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Hair spray products are a blend of simple cactus industrial polymers that provide structural support to hair. These frequently include copolymers of polyvinylpyrrolidone (PVP) and polyvinyl acetate (PV). This copolymer mixture is usually modified to achieve the desired physical properties (adhesive strength, foaming, etc.), using plasticizers such as aminomethyl propanol, surfactants such as benzalkonium chloride, and other agents like dimethicone.
These active ingredients make up only a small portion of a hairspray (aerosol can). The majority of a canister is filled with volatile solvents necessary to solubilize and aerosolize the copolymer mixture. These include simple alcohols like ethanol or tert-butanol to solubilize the active ingredients, and dimethyl ether or mixed hydrocarbons as propellants.
The copolymer mixture, solubilizing agents, and propellants are usually highly volatile and flammable (like most aerosols). For this reason, hair sprays have been classically used for combustion in potato cannons, and have been banned as carry-on items by most airport security agencies.
Hairspray became common after the patent of the aerosol process and the making of the aerosol spray can during the 1940s. The first to package it was Chase products (an aerosol manufacturer) in 1948, as the beauty industry saw that the aerosol cans used in WWII for insecticides could be used as a dispenser for hairspray. It thrived and became increasingly popular and mass-produced, as updos and other such hairstyles were created. By 1964, it became the highest selling beauty product on the market. However, sales declined in the 1970s as hairstyles became predominately worn straight and loose. By the 1980s, hairspray’s popularity came back as big hairstyles resurged with the punk rock scene. Today, hairsprays are formulated as flexible, medium, and maximum hold, as there is much more of a liking towards natural hairstyles.
Hairspray is an aerosol product containing many harmful chemicals. Because of its aerosol application, hair spray is extremely flammable. In 1993, the FDA released a warning statement to prevent hair spray-related fires. Prior to this statement, many fires caused by the use of this product had been reported.  Volatile Organic Compounds, which cause smog, are often found in these types of products. These compounds, known as CFCs, can cause harm to the ozone and are related to global warming. These are harmful to people as well.  If they are accumulated, they cause lightheadedness and headaches as well as possible allergic reactions and asthma attacks. Another dangerous substance found in hairspray is called formaldehyde, something used in higher concentrations to preserve tissue samples, specimens, and cadavers. Because it is used to kill mold and bacteria as well, it is in hairspray to ward off potential contaminants. However, formaldehyde can cause many problems such as dermatitis, headaches, and respiratory illness. It is also a suspected carcinogen.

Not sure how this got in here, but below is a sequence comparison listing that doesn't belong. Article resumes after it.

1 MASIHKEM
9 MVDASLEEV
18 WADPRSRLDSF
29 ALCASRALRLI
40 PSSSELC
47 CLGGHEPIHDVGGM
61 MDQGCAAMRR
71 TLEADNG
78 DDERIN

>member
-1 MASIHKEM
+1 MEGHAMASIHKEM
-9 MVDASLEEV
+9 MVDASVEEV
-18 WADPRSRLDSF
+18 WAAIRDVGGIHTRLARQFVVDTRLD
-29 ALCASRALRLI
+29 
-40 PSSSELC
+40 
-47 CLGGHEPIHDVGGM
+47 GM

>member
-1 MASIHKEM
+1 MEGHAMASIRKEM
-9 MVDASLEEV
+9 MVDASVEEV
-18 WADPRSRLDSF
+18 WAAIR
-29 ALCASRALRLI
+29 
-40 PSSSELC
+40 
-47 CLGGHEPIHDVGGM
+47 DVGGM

Phthalates are also found in hairspray in order to increase the suppleness of other polymers. This family of chemicals are used in hairspray in order to improve its cosmetic use. However, they have been classified as environmental toxins and can cause birth defects. In addition, ingredients labeled as "fragrance" do not need to be listed individually because they are too small a part of the mixture. They can accumulate and cause health problems, especially to individuals hypersensitive to them. Symptoms include muscle weakness, skin rashes, mood disorders, difficulty breathing, headaches, and disorientation. 
- Aerosol spray
- Microbacterium hatanonis, an extremophile bacteria found to live in hairspray
- US patent 2305356, Luckenbach, William F., "Dressing of Hair", issued 1940-4-4
- US patent 2464281, Peterson, Durey H., "Cream Hair Treating Preparations", issued 1945-3-7
- Liz Suman. "The History of Hairspray." About.com. N.p., n.d. Web. <beautysupply.about.com/od/Hairspray/a/The-History-Of-Hair-Spray.htm>
- Victoria Sherrow, "Hairspray." Encyclopedia of Hair: A Cultural History.
- "FDA ISSUES HAIRSPRAY WARNING." - Free Online Library. N.p., n.d. Web. 5 Apr. 2014. <http://www.thefreelibrary.com/FDA+ISSUES+HAIRSPRAY+WARNING-a013119595>
- "Hairspray." Hairspray. N.p., n.d. Web. 5 Apr. 2014. <http://www.kinnelonconserves.net/Hairspray.html>
- "What is Harmful to the Environment That Is Found in Hairsprays?." Home Guides. N.p., n.d. Web. 24 Mar. 2014. <http://homeguides.sfgate.com/harmful-environment-found-hairsprays-78516.html>.
- Ben Selinger, Chemistry in the Marketplace, fourth ed. (Harcourt Brace, 1994).Abigail Saucedo (2008)
- Victoria Sherrow, "Hairspray." Encyclopedia of Hair: A Cultural History. Westport, CT: Greenwood, 2006. 183-84. Print.